The buzz from what had just occurred had not completely died down when Reed struck his putt, and when it fell in the bottom of the cup, I gave up. I respected the unwritten "media doesn't cheer" rule for as long as I could. But with thousands of fans screaming their heads off, I knew I was safe. I grabbed a perplexed writer/friend, and screamed. It was the loudest ovation I have ever heard on a golf course.
Reed looked directly at Rory, standing just a few feet away this time, and wagged his finger at him again. If this was the NFL, both players would have been penalized back to their own 1-yard lines, but the Ryder Cup is the one week every two years where the extracurriculars are more extravagant than those of the other major sports.
After all of this action and theatrics, the match was still all square. The steam faded a bit on the back nine, but it was no less riveting.
"I don't know if I would really say we ran out of gas. We just played normal golf," said Reed.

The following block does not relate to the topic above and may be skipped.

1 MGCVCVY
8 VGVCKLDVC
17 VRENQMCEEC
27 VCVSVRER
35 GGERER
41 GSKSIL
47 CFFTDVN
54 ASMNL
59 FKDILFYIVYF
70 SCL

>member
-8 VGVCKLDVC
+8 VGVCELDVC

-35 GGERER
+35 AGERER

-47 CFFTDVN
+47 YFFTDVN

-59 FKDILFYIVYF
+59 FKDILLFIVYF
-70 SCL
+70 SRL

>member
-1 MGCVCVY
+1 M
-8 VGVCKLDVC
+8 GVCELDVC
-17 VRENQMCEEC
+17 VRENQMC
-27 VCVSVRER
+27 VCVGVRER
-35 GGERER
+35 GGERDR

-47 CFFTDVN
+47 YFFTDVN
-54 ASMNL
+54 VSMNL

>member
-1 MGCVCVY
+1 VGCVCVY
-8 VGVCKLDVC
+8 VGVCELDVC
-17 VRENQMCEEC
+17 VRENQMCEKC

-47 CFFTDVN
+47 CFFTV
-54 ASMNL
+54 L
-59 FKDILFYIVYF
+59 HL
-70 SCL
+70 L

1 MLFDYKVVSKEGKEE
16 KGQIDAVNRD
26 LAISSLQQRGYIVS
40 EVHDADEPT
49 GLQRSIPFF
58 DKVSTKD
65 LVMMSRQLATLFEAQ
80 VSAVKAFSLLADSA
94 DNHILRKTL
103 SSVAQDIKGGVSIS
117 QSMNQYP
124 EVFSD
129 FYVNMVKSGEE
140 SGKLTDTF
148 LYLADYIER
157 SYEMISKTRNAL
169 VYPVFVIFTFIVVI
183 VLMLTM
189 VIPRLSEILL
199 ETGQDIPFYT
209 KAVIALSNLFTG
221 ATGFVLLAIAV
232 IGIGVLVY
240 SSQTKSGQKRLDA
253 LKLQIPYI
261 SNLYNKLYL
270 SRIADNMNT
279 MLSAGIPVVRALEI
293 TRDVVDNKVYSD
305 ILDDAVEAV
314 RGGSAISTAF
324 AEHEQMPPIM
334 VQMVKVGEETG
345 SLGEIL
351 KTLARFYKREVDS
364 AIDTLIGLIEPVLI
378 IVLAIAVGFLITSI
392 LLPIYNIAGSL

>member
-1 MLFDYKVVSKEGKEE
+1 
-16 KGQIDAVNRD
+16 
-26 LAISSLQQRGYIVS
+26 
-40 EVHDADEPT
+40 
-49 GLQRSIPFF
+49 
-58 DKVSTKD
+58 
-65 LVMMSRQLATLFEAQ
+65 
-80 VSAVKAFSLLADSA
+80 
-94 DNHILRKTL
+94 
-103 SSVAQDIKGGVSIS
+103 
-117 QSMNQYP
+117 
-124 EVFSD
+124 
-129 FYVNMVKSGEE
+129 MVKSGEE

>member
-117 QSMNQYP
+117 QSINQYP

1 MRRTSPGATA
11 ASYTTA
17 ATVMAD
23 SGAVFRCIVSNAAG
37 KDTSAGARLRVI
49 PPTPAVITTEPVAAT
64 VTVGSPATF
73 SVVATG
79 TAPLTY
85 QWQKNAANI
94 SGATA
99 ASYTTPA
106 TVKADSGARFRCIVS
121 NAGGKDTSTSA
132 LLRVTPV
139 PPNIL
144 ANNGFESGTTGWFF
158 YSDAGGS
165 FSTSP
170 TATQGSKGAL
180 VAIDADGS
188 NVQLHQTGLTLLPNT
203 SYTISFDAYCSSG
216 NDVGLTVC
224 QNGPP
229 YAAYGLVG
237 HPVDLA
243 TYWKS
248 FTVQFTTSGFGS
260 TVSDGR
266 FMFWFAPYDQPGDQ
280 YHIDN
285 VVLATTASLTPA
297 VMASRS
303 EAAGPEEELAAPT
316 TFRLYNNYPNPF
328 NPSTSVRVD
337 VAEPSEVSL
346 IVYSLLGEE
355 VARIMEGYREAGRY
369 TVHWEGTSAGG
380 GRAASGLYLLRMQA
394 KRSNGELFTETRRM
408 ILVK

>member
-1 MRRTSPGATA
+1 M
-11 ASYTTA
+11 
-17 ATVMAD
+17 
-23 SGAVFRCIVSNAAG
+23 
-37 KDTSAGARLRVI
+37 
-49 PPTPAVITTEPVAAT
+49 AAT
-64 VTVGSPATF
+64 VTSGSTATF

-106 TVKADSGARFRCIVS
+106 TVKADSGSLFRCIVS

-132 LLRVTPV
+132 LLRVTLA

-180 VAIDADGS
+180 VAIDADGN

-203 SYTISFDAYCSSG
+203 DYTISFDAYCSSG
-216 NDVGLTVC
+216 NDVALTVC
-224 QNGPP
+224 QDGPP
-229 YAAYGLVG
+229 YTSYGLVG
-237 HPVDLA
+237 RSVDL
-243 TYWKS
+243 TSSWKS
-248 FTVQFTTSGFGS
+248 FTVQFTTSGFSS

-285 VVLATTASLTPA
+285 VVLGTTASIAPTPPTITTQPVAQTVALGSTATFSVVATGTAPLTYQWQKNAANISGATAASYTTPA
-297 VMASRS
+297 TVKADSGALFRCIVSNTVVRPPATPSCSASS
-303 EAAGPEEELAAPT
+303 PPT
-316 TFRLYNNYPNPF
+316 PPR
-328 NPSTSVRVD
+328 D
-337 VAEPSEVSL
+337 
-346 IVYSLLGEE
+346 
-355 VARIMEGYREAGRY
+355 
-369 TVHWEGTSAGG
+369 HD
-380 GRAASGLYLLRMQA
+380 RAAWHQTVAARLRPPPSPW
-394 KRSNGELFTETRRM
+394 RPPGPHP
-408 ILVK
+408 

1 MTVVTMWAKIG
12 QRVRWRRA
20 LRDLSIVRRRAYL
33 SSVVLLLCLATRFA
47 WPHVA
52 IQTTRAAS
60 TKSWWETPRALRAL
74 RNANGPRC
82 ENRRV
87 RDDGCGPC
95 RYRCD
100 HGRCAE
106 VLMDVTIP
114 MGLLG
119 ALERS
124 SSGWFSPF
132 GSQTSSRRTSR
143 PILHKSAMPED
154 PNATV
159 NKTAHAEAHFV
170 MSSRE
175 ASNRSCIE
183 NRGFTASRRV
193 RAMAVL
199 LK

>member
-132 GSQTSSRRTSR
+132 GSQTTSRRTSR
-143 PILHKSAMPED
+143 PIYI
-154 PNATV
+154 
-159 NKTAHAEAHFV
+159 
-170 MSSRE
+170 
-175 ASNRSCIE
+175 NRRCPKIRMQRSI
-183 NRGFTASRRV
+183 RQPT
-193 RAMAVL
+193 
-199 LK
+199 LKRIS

When McIlroy bogeyed the 12th hole, Reed took his first lead of the day. On the 16th hole, he went for the par-5 in two, and left it in the right bunker, safely away from the water protecting the green on the left. A tremendous bunker shot to gimme range set off the largest gallery on the course, and when Rory's long birdie try missed, all of a sudden Reed had McIlroy dormie.
A sloppy bogey at the 17th extended the match to where it was always destined to go, which was the final hole. Rory went first, and blistered a drive down the middle. Reed, unable to match Rory's length at any point on this day, also piped one. Reed played first, and does what he does, every single time he is put in this spot. He stuffed it.
Rory matched it, and they actually had to have a marshall measure with a string to see who was away. It was Reed by the fraction of the "ball marker," the referee shouted. Reed was about 8 feet away from putting the first point on the board for the United States. While it would by no means clinch the cup, it's not a stretch to say that Euro captain Darren Clarke himself would have told you that if Rory did not win that opening match, his team had no chance.
I ran a quick survey of a few other writers huddled around the 18th green. "In?"
Unscientific but unanimous. The putt was never in doubt. One more final crazed yell, the signature double fist pump, and a memory that will never be forgotten by American and European golf fans alike.